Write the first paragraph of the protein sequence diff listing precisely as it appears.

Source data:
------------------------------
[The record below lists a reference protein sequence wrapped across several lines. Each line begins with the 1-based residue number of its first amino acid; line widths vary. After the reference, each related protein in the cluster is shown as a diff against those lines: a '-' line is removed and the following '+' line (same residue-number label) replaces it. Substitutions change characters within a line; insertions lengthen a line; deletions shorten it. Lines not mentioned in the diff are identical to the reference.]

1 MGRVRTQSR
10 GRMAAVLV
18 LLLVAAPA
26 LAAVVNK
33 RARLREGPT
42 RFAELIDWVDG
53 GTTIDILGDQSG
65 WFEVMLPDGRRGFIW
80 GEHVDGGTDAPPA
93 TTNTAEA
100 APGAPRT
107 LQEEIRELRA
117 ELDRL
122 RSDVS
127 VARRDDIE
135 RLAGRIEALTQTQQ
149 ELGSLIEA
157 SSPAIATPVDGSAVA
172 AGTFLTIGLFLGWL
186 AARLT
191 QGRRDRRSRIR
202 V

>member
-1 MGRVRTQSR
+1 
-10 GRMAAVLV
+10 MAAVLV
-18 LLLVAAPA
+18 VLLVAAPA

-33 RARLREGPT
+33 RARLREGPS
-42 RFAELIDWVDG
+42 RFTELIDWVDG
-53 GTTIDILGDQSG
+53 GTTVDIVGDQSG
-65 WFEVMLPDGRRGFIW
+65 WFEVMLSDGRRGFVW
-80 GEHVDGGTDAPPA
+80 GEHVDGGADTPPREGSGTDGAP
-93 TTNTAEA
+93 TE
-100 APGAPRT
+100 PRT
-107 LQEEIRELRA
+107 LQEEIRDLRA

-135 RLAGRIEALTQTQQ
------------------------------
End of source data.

[The record below lists a reference protein sequence wrapped across several lines. Each line begins with the 1-based residue number of its first amino acid; line widths vary. After the reference, each related protein in the cluster is shown as a diff against those lines: a '-' line is removed and the following '+' line (same residue-number label) replaces it. Substitutions change characters within a line; insertions lengthen a line; deletions shorten it. Lines not mentioned in the diff are identical to the reference.]